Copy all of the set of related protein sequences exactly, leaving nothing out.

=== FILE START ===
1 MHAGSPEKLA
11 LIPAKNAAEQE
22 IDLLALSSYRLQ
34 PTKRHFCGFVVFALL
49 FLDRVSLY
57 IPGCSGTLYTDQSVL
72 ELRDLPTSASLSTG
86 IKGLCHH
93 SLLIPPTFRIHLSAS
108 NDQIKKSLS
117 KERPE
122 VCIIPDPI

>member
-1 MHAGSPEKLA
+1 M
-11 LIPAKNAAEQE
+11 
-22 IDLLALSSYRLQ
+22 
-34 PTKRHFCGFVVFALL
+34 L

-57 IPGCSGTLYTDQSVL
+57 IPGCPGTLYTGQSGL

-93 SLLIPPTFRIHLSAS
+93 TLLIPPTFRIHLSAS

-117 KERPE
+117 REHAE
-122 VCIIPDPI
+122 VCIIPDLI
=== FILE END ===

1 MHAGSPEKLA
11 LIPAKNAAEQE
22 IDLLALSSYRLQ
34 PTKRHFCGFVVFALL
49 FLDRVSLY
57 IPGCSGTLYTDQSVL
72 ELRDLPTSASLSTG
86 IKGLCHH
93 SLLIPPTFRIHLSAS
108 NDQIKKSLS
117 KERPE
122 VCIIPDPI

>member
-1 MHAGSPEKLA
+1 M
-11 LIPAKNAAEQE
+11 
-22 IDLLALSSYRLQ
+22 
-34 PTKRHFCGFVVFALL
+34 L

-57 IPGCSGTLYTDQSVL
+57 IPGCPGTLYTGQSGL

-93 SLLIPPTFRIHLSAS
+93 TLLIPPTFRIHLSAS

-117 KERPE
+117 REHAE
-122 VCIIPDPI
+122 VCIIPDLI